Focusing It

Initially I wasn’t all that thrilled with the AF speed when it travels from one extreme to the other, but at the same time that I got this lens for evaluation I had also just (temporarily*) bought a used Nikon 300mm 2.8 AF-S, so the basis of my impression was against this much more expensive, but much less complicated fixed focal length optical design. Of course it was going to be a bit slower than that kind of lens. Look at how much more work is being done to shift those elements around inside the zoom lens compared to a fixed focal length one.

And yet in spite of this, the Sigma isn’t that much of a slouch when compared to its more illustrious OEM prime lens options. Given adequate contrast, even in dim lighting, I found that it locked on and kept focus well enough. I didn’t experience any hunting in dim conditions and really there are no issues to report on in this regard.

If there is a gripe to be had about the AF on this lens it is that it’s not as silent as I’d expect an HSM lens to be. You can hear things moving around in there as it acquires focus, whether you have the OS switched on or off. With it on there’s a clacking noise when the OS elements are engaged and disengaged. I suppose it’s a small price to pay when you consider the small price of this very unique lens compared to the equivalent prime lenses from Nikon and Canon.

* the 300/2.8 Nikkor was not in a good optical condition so I returned it to the seller and went on safari with this Sigma

Comparing It

Nobody else makes a lens like this. The most obvious, or closest comparison that can be made to it is Nikon’s 200-400/4 VR, which costs more than twice the price and only allows half the light through it’s optics when compared to the Sigma. Is the Sigma as sharp? Probably not, but it is certainly a lot more versatile when you lock on a teleconverter onto it. With a 1.4x you get a 168-420/4 and with a 2x you get a 240-600/5.6 with all functions retained when using Sigma’s TC’s. I have not read good things about shooting the 200-400/4 with TC’s, especially not 2x options.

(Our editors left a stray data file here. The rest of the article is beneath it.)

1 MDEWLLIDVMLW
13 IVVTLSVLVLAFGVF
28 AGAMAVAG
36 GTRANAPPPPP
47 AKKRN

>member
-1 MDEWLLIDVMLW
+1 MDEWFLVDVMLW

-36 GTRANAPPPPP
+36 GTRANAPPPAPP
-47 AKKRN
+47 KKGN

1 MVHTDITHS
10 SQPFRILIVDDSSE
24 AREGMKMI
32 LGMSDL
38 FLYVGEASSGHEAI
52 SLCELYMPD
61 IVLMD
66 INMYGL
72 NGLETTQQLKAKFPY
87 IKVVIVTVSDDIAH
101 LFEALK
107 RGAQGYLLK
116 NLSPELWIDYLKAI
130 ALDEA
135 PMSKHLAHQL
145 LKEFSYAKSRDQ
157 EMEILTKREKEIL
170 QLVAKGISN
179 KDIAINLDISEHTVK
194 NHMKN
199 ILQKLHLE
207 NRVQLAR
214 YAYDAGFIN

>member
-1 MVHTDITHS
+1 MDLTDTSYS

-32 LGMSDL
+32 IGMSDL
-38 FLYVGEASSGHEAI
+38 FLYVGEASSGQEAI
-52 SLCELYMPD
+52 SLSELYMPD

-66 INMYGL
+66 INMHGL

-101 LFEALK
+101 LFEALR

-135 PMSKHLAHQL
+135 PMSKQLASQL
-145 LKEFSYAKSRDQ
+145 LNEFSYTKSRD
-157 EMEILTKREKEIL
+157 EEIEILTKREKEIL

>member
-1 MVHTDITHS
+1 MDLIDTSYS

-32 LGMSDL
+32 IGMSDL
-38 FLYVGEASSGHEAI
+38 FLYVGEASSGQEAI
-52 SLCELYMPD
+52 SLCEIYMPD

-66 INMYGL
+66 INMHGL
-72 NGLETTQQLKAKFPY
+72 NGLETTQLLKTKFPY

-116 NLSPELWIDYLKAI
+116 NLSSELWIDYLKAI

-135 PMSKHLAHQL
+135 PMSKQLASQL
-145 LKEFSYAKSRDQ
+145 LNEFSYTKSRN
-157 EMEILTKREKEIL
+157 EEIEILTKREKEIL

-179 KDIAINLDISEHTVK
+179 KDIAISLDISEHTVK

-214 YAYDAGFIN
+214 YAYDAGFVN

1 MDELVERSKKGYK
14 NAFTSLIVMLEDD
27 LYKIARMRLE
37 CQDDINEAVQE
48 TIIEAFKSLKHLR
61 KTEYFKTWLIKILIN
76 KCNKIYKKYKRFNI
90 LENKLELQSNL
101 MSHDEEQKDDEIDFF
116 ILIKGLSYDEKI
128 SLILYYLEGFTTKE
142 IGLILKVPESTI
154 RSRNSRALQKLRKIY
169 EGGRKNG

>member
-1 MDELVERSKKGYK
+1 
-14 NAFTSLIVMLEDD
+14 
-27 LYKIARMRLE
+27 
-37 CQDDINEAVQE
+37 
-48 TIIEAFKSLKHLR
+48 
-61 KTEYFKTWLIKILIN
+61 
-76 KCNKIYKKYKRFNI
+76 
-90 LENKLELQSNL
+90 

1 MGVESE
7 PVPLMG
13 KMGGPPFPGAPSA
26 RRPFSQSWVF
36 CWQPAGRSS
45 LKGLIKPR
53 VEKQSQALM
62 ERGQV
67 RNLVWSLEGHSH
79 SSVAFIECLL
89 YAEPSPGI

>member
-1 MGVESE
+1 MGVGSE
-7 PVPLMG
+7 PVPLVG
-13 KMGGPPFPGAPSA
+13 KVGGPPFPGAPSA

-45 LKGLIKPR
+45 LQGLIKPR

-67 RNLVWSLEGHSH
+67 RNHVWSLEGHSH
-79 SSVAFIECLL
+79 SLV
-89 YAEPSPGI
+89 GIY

The price vs. functionality ratio of the 200-400/4 is just totally blown out of the water by this Sigma. On the Nikkor you’re losing a whole stop of light for an additional 100mm focal length. At more than twice the price, I should add. For some this might be an OK price to pay, but for me the $3,800 difference in retail price doesn’t compute well with my financial approach to photography at all. That money, which is almost the equivalent of what we charged for 2012’s Ultimate Big 5 safari could be spent on a lot of additional kit if you’re a serious photographer on a budget. Think about it.

Here are some interesting spec comparisons between this lens and its nearest Nikon rivals (weight, length, price)

Sigma 120-300/2.8 – 2995g  – 289mm – $2,999
Nikon 200-400/4 – 3360g – 367mm – $6,749
Nikon 300/2.8 – 2900g – 267mm – $5,799

The one disadvantage to the Sigma in comparison to the Nikon lenses is that it doesn’t have the drop in filter slot. You’d need to weigh up just how important that is going to be to your needs if you’re in the habit of using filters, especially polarisers.

Image Quality

For me the true mark of a lens is how much of a “wow” factor I get when shooting it at its widest aperture. I look for sharpness firstly and then I look at colour neutrality and out of focus rendering (bokeh). I generally don’t bother checking such things as edge-to-edge sharpness or light fall off because that’s for scientists and people whom those things bother. If I don’t notice something out of the ordinary immediately when shooting a new lens then I don’t specifically go looking to see whether it’s actually there or not. That behaviour would be counter-productive to the reason why I take photographs. I want the “wow!” factor. That’s all.

I have not shot any brick walls with this lens at any apertures, nor do I intend to. I have photographed a lot of lions with it and I submit these examples for you to consider whether this lens is worthy of taking on a safari with you or not.